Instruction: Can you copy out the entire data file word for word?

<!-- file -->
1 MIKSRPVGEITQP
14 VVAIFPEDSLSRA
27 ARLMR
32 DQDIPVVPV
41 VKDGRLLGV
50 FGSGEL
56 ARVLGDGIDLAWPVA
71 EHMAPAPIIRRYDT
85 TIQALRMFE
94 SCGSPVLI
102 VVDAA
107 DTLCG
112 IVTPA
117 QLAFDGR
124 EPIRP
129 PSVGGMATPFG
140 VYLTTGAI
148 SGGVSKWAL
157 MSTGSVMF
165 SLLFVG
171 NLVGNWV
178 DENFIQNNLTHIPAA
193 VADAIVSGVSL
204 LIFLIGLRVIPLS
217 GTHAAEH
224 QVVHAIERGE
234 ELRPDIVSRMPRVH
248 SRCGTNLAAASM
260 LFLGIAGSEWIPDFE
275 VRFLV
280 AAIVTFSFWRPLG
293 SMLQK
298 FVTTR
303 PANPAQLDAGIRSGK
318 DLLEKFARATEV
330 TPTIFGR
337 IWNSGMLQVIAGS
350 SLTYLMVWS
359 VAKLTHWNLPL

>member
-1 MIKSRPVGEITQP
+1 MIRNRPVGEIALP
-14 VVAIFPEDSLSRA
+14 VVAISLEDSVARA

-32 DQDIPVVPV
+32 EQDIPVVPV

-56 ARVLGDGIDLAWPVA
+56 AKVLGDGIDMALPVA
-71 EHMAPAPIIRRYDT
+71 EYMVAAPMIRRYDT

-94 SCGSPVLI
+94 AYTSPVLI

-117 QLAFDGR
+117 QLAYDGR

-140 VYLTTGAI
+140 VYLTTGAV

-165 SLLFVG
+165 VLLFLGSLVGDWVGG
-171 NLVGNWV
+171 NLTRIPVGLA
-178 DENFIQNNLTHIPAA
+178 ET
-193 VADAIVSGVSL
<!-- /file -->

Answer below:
1 MIKSRPVGEITQP
14 VVAIFPEDSLSRA
27 ARLMR
32 DQDIPVVPV
41 VKDGRLLGV
50 FGSGEL
56 ARVLGDGIDLAWPVA
71 EHMAPAPIIRRYDT
85 TIQALRMFE
94 SCGSPVLI
102 VVDAA
107 DTLCG
112 IVTPA
117 QLAFDGR
124 EPIRP
129 PSVGGMATPFG
140 VYLTTGAI
148 SGGVSKWAL
157 MSTGSVMF
165 SLLFVG
171 NLVGNWV
178 DENFIQNNLTHIPAA
193 VADAIVSGVSL
204 LIFLIGLRVIPLS
217 GTHAAEH
224 QVVHAIERGE
234 ELRPDIVSRMPRVH
248 SRCGTNLAAASM
260 LFLGIAGSEWIPDFE
275 VRFLV
280 AAIVTFSFWRPLG
293 SMLQK
298 FVTTR
303 PANPAQLDAGIRSGK
318 DLLEKFARATEV
330 TPTIFGR
337 IWNSGMLQVIAGS
350 SLTYLMVWS
359 VAKLTHWNLPL

>member
-1 MIKSRPVGEITQP
+1 MIRNRPVGEIALP
-14 VVAIFPEDSLSRA
+14 VVAISLEDSVARA

-32 DQDIPVVPV
+32 EQDIPVVPV

-56 ARVLGDGIDLAWPVA
+56 AKVLGDGIDMALPVA
-71 EHMAPAPIIRRYDT
+71 EYMVAAPMIRRYDT

-94 SCGSPVLI
+94 AYTSPVLI

-117 QLAFDGR
+117 QLAYDGR

-140 VYLTTGAI
+140 VYLTTGAV

-165 SLLFVG
+165 VLLFLGSLVGDWVGG
-171 NLVGNWV
+171 NLTRIPVGLA
-178 DENFIQNNLTHIPAA
+178 ET
-193 VADAIVSGVSL